Although test results are only one measure of student achievement, they have become increasingly important in assessing student learning. Nevada’s assessment program, the Nevada Proficiency Examination Program (NPEP), combines a variety of tests to measure student learning. In 2007-2008 Nevada used the Criterion-Referenced Test (CRT) to test students in grades 3 through 8 in reading and math, and in grades 5 and 8 in science. Students in grades 5 and 8 were also tested in writing using the Nevada Analytic Writing Examination (NAWE). High school students took the Nevada High School Proficiency Exam (HSPE) in reading, math, science and writing. Students must pass the HSPE in order to graduate. The CRT, NAWE and HSPE are standards-based tests that measure specific skills defined for each grade by the state of Nevada.

Nevada also used the Iowa Test of Basic Skills (ITBS) for elementary schools and the Iowa Tests of Educational Development (ITED) for high schools in 2007-2008. The ITBS and ITED are norm-referenced tests that measure how students are performing compared with their peers nationwide.

How are the tests scored?

The CRT, NAWE and HSPE results show the level of proficiency a student demonstrates in each of the subject areas tested. Students are rated on one of four levels: emergent/developing, approaches standard, meets standard or exceeds standard. The goal is for all students to score at or above the state standard.

The ITBS and ITED measure performance through a percentile based on the scores of all students of the same grade level in the nation. All students receive a percentile rank, which indicates how well they performed in comparison with peers in other states. If the number is 45, for example, students scored as well or better than 45% of students who took the test across the country. The national average for all schools is 50. The goal is for all students to score at or above the national average.

Which results are included on GreatSchools profiles?

For the CRT, NAWE and HSPE, the combined percentage of students meeting and exceeding the state standard is displayed. HSPE results represent the combined results of students who took the test in grade 10, and students who retook the test in grade 11. ITBS and ITED results are not displayed on GreatSchools profiles.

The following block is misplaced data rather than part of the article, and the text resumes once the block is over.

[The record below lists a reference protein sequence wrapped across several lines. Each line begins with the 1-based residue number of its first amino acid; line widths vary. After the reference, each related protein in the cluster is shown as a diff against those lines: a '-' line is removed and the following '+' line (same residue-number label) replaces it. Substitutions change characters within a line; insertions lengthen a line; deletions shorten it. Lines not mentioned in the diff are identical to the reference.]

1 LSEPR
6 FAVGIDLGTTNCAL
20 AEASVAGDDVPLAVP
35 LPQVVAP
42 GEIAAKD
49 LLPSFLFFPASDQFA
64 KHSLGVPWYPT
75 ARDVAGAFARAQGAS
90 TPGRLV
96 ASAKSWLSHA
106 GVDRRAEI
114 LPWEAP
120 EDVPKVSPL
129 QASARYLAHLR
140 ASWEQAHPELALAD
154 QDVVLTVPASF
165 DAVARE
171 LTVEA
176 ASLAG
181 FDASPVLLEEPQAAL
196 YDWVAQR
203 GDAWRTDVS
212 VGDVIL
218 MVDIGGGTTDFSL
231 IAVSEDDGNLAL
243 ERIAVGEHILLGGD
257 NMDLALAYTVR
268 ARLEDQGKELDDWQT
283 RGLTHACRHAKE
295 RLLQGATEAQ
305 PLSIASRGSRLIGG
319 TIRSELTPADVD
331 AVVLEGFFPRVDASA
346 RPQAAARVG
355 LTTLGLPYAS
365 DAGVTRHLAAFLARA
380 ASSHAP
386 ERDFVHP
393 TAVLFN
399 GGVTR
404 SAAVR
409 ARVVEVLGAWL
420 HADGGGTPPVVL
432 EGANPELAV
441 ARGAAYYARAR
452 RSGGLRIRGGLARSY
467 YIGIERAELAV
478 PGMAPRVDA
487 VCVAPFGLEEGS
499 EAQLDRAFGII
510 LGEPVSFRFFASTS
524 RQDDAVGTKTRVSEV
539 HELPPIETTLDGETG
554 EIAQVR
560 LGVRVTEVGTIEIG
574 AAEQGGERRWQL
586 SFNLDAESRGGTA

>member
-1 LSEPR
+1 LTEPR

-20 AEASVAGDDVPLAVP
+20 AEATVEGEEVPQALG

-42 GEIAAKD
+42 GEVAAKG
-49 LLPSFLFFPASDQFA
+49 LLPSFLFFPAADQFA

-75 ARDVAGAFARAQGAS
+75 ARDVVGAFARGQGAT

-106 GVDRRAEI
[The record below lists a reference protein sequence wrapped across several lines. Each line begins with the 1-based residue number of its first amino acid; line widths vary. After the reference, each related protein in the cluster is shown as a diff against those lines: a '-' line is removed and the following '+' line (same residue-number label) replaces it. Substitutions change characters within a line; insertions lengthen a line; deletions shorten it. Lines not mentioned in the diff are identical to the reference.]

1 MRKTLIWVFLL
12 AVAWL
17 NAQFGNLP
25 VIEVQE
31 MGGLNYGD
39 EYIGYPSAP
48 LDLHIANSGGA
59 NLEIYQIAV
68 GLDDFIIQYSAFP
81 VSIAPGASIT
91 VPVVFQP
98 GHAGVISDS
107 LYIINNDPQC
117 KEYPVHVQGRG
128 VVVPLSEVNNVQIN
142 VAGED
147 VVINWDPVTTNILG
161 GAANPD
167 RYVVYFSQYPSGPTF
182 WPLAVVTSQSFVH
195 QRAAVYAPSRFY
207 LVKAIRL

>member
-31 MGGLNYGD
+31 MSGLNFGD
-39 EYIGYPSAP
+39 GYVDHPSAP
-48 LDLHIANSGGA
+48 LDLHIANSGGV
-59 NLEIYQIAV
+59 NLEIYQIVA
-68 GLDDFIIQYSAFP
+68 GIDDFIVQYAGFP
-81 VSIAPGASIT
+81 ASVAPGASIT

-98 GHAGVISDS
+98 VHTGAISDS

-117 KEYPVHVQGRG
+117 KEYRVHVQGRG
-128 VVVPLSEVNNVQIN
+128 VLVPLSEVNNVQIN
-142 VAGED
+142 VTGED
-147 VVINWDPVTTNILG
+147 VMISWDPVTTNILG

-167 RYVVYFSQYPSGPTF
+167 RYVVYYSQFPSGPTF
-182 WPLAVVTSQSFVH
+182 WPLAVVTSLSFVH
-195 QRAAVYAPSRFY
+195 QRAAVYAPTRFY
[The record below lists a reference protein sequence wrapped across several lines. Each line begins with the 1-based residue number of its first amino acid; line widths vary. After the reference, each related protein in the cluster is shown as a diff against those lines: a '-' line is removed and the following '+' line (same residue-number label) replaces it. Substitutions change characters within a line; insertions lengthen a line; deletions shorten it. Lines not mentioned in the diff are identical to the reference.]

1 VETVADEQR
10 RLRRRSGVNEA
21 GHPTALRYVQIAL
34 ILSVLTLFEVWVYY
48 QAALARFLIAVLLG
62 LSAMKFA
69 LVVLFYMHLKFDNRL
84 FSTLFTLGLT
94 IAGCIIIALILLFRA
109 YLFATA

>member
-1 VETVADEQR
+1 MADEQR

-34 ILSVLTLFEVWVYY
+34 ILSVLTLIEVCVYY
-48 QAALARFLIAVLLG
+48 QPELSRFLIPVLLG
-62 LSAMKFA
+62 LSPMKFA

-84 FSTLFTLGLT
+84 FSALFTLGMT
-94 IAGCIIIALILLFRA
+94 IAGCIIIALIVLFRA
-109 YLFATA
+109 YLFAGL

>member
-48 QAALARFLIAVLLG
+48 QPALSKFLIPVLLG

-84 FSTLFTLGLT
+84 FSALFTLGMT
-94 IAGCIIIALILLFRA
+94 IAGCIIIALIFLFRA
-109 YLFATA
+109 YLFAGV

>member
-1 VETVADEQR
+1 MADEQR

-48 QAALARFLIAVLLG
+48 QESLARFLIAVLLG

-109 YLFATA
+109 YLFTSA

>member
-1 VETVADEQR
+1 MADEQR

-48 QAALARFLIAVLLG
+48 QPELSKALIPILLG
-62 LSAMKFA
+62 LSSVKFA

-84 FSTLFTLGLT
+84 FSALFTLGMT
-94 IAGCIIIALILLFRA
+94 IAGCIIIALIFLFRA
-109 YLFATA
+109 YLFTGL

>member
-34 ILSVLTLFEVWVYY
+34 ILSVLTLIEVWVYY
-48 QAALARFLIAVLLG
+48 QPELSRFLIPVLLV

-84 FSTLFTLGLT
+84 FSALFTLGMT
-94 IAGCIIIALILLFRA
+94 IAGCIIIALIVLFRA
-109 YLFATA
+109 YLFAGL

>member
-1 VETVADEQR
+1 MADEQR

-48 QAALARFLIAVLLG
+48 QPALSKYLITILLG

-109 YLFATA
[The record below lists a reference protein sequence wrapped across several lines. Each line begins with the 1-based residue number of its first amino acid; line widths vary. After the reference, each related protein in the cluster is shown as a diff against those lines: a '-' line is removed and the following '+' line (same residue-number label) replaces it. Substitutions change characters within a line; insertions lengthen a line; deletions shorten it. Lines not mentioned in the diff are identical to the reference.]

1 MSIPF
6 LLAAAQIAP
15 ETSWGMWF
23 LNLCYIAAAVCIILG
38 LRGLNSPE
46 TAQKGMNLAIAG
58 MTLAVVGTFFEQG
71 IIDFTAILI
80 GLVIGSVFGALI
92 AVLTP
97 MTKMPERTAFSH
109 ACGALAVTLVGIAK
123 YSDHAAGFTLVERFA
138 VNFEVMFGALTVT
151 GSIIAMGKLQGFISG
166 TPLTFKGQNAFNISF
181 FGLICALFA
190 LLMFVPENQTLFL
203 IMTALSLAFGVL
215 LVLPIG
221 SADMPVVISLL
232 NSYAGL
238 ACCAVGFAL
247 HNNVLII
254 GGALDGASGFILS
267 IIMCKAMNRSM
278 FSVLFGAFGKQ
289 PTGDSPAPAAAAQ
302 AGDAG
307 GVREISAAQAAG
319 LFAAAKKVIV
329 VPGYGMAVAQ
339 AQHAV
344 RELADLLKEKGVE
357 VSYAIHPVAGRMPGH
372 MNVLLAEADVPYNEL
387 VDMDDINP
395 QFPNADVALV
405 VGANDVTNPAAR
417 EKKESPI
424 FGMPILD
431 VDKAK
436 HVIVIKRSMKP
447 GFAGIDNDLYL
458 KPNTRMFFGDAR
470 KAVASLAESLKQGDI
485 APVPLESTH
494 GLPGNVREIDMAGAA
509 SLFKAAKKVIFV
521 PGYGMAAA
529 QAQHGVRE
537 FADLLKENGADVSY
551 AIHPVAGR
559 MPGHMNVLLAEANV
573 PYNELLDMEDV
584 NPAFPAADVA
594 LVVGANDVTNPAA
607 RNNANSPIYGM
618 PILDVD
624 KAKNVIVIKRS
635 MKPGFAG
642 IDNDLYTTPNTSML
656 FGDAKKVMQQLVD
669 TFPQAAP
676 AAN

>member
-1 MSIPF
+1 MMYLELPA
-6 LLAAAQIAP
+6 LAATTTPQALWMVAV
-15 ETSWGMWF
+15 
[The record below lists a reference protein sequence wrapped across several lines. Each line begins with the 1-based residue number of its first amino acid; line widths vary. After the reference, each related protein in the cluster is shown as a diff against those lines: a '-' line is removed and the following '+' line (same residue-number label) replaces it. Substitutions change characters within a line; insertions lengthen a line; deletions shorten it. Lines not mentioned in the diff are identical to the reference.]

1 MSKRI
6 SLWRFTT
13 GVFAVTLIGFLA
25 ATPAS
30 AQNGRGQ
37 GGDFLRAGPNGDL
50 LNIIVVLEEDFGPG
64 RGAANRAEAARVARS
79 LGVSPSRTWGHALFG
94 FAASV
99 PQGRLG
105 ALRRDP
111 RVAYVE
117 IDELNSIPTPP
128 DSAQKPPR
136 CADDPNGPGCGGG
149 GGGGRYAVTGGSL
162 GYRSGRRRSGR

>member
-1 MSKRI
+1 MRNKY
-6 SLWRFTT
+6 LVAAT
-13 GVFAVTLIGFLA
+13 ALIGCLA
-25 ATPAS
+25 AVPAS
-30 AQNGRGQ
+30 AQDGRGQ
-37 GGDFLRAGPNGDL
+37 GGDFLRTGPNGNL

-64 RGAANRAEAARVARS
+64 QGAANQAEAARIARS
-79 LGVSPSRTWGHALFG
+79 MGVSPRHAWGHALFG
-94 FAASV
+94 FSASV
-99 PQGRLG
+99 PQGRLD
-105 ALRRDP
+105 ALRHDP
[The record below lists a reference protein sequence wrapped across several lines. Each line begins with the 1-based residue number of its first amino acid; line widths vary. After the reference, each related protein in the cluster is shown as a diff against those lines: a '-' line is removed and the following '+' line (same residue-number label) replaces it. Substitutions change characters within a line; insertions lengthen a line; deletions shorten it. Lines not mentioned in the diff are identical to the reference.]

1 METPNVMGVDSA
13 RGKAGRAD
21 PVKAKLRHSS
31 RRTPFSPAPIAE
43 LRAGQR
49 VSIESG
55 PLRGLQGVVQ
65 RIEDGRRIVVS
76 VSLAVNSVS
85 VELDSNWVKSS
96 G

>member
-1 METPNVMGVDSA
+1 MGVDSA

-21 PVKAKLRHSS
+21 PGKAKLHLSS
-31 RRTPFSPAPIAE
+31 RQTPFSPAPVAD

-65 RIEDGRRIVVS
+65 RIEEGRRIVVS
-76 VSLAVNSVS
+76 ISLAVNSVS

GreatSchools also displays subgroup results to show how different groups of students are scoring in comparison to the overall student population in a given grade and subject. These subgroups are identified by the Nevada Department of Education; if there are fewer than 10 students in a particular group in a school, data is not reported for that group.

Why do the tests matter?

The CRT, NAWE and HSPE test results provide an indication of whether students are making progress toward mastery of state content standards. Test results are especially important for high school students, who must pass the Nevada HSPE to receive a high school diploma. Students are given several opportunities to pass the test, and receive remediation prior to their third and subsequent attempts. Test results are also used to determine, in part, if schools are meeting Adequate Yearly Progress for No Child Left Behind.

It is important to be aware of both your child’s score on the assessments and the overall score for her school. If your child scores below the standards, contact the teacher to discuss getting additional assistance, and to find out how you can support your child’s learning at home.

If the school’s overall scores are low, ask what steps the school is taking to raise achievement levels for all students, and what you can do to help. If your child is in a failing school, ask what your options are for transferring and obtaining supplemental services.

A few parting words

Although test results can be an indicator of what’s happening in the classroom, they don’t tell you everything about the quality of a particular school. Always look at more than one measure when judging school performance and visit in person before making any final assessment.

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